Category Archives: Uncategorized

Holland Bloorview: Another School that Shows what is Possible

Holland Bloorview is a remarkable place.

Holland Bloorview Kids Rehabilitation Hospital is Canada’s largest children’s rehabilitation hospital focused on improving the lives of kids with disabilities. 

Holland Bloorview is a global leader in applied research, teaching and learning, and client and family centred care. 

Our vision is to create a world of possibility for kids with disability.

We pioneer treatments, technologies, therapies and real-world programs that give children with disabilities the tools to participate fully in life. We see children with cerebral palsy, acquired brain injury, muscular dystrophy, amputation, epilepsy, spina bifida, arthritis, cleft-lip and palate, autism and other developmental disabilities. A small number of our clients have complex chronic diseases that require round-the-clock medical care. 

Holland Bloorview is a world-class teaching hospital fully affiliated with the University of Toronto. We are home to the Bloorview Research Institute and the Teaching and Learning Institute which are both located onsite, allowing us to integrate cutting-edge research and teaching with frontline care to improve children’s quality of life. 

Our state-of-the-art building has been recognized by the International Academy for Design and Health as an inspirational building which speaks to a child’s right to participate in our society.

To find out more:

http://www.hollandbloorview.ca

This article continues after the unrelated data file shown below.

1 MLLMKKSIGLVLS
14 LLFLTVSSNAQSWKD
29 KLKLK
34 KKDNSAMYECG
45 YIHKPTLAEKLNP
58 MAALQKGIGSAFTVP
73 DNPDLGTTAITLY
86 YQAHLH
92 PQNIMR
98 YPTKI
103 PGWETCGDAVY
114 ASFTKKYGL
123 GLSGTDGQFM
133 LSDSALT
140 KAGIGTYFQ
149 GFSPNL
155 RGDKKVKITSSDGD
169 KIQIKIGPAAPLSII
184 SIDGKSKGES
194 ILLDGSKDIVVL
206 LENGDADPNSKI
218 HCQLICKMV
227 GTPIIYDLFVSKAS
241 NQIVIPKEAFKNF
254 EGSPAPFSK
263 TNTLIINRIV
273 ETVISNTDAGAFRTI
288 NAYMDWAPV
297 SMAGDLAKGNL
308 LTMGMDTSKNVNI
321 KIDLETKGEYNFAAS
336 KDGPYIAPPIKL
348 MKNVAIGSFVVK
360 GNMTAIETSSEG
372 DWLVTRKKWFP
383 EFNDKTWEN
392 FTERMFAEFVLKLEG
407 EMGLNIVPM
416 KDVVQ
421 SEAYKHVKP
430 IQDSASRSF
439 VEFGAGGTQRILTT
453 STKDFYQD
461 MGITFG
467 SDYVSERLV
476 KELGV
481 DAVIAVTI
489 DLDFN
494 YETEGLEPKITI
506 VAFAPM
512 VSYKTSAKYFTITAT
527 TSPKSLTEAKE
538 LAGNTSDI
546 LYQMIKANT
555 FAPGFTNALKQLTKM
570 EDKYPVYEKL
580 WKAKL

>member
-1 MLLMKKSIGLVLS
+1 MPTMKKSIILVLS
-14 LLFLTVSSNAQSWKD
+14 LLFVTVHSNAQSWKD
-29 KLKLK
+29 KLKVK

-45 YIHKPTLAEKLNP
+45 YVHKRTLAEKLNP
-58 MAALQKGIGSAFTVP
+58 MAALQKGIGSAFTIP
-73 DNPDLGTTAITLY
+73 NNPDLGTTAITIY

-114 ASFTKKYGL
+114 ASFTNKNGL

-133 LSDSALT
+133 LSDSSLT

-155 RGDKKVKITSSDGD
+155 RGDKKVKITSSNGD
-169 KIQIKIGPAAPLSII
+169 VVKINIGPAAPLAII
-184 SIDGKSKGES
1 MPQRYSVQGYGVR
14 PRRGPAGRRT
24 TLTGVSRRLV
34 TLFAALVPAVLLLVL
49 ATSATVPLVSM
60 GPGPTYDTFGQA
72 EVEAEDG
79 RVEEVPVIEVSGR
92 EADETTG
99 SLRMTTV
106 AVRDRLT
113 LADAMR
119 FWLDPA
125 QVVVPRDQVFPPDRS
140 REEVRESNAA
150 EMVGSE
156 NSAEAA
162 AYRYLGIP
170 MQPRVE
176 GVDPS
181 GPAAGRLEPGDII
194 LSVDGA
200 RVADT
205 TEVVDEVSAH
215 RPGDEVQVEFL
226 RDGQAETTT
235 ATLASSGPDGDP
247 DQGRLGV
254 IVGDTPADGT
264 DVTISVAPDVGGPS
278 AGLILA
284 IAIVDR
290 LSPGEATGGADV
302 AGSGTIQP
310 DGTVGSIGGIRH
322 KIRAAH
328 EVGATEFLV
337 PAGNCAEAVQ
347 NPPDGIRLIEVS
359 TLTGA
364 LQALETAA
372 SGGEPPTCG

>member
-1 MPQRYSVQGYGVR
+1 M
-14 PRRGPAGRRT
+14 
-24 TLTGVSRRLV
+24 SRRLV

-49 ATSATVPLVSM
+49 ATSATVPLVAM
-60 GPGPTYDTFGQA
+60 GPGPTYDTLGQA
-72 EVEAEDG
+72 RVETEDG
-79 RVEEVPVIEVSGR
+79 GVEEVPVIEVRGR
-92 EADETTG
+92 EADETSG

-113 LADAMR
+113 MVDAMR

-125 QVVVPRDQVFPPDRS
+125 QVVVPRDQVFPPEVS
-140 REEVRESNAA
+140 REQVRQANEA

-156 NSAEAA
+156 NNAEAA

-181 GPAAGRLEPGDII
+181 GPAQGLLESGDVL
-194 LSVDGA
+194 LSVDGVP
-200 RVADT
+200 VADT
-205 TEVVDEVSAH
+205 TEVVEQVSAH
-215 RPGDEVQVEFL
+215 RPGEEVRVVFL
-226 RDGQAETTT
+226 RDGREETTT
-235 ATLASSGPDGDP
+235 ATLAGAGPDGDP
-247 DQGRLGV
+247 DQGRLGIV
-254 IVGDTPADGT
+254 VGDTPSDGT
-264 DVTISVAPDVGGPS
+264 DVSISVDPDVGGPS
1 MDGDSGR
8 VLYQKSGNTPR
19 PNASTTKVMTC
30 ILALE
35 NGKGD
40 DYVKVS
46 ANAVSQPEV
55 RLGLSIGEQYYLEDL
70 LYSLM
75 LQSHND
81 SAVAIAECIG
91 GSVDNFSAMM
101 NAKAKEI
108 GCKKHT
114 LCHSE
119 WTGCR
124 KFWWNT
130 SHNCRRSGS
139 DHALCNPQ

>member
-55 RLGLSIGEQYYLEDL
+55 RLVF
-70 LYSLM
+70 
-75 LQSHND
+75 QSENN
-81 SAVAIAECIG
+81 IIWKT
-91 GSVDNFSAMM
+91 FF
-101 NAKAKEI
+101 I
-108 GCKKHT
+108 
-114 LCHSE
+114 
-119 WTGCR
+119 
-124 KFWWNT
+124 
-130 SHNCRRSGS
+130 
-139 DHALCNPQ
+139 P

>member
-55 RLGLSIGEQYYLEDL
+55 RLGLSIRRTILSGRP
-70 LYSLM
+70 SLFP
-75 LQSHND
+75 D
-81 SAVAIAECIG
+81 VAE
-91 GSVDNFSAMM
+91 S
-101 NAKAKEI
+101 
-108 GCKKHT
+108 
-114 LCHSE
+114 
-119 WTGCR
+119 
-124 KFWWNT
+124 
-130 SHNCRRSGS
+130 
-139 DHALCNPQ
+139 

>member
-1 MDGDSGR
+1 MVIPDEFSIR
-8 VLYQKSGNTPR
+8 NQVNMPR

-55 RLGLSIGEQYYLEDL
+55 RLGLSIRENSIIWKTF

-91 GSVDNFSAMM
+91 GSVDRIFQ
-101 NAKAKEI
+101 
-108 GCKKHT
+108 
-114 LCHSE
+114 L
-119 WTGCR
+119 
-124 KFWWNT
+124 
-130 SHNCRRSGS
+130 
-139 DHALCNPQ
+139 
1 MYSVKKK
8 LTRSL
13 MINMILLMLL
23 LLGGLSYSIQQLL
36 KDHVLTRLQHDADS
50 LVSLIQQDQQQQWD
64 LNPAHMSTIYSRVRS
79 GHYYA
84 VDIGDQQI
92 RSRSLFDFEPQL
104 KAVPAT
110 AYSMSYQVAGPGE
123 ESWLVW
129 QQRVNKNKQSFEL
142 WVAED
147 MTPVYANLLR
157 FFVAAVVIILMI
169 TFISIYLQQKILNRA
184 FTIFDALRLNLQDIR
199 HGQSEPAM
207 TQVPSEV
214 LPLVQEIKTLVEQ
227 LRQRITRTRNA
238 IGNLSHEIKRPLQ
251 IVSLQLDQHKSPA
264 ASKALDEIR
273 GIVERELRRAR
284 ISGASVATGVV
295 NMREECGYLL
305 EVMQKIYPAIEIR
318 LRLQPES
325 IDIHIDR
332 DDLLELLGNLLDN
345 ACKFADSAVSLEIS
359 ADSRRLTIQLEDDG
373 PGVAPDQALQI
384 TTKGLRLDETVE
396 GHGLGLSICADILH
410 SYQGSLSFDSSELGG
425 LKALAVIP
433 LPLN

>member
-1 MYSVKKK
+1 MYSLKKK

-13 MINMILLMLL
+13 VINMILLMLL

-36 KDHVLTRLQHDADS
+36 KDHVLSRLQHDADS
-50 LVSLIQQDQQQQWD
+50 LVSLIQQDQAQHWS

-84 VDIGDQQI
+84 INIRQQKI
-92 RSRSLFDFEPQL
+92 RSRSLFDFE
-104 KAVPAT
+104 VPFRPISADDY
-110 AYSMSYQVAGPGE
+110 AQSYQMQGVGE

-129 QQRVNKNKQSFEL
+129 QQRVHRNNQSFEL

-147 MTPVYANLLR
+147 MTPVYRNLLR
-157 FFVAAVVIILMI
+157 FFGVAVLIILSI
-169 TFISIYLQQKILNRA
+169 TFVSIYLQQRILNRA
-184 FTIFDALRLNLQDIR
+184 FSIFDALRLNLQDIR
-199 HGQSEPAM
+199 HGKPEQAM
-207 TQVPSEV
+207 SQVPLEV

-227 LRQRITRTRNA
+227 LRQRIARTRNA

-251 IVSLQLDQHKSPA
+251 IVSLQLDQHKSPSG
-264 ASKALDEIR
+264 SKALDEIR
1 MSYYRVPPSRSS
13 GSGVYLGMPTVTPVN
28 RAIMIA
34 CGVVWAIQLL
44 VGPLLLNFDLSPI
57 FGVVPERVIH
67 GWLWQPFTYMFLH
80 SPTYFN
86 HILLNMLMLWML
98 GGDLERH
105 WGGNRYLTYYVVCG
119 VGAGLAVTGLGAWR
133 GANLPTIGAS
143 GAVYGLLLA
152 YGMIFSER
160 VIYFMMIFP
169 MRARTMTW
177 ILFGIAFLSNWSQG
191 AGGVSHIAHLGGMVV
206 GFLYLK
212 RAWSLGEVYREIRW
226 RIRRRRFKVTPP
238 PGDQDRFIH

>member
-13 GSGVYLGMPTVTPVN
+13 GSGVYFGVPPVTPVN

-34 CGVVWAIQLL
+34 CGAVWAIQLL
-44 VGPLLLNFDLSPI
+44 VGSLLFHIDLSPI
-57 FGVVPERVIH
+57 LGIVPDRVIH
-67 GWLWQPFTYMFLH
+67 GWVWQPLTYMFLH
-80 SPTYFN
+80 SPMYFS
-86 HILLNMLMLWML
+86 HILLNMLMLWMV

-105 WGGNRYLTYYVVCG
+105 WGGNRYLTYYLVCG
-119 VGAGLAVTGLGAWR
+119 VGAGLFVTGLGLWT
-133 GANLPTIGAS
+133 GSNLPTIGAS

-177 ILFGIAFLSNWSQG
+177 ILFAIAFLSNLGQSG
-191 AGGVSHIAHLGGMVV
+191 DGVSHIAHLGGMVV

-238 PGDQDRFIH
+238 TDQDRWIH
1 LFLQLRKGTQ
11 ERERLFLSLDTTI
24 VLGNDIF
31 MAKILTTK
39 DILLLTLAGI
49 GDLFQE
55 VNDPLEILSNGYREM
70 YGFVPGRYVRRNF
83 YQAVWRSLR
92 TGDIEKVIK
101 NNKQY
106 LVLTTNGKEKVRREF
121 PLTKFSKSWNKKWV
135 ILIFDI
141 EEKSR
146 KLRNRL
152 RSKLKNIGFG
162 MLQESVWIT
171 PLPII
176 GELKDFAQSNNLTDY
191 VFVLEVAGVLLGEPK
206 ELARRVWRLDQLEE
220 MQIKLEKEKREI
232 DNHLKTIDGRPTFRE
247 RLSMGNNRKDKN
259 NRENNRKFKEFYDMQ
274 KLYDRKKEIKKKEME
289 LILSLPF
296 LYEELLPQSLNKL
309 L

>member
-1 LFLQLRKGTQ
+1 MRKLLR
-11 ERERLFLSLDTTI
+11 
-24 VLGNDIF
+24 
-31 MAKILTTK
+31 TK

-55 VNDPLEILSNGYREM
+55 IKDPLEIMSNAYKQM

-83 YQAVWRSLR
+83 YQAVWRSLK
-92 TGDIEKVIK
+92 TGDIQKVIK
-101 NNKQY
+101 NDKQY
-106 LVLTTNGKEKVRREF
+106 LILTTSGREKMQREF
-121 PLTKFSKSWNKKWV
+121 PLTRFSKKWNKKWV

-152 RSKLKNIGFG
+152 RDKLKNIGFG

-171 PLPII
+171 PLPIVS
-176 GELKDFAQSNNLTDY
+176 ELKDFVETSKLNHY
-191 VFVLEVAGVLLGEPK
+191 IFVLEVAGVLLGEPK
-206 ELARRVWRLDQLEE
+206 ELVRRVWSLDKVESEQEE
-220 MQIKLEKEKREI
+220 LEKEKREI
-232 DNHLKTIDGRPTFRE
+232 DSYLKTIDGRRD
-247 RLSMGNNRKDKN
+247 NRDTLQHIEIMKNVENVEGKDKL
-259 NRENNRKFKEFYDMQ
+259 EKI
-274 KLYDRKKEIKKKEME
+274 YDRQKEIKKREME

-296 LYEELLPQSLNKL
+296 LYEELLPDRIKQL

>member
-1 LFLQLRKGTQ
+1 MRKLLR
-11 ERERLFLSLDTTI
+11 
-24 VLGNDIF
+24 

What’s more is there is an Integrated Kindergarten program at Holland Bloorview. This kindergarten program integrates typically developing children with children with disabilities.  Here is a link to their website that includes a short video about the program:

http://hollandbloorview.ca/programsandservices/ProgramsServicesAZ/Integratededucationandtherapy

Holland Bloorview has close connections with the Laboratory School at the University of Toronto (the school I wrote about in my last blog post) and to our faculty as well. Our student teachers in the Child Study and Education Program have had the privilege of learning to become teachers through practice teaching at in the Integrated Kindergarten and have found the experience to be remarkable.

The program may be at risk of closing. I came across this link and encourage anyone interested in supporting the continuation of the program to take a look and participate.

https://www.change.org/p/keep-the-bloorview-integrated-kindergarten-program-open

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Changing How We See the World

For as long as we can remember the map of our world looked like this:

map1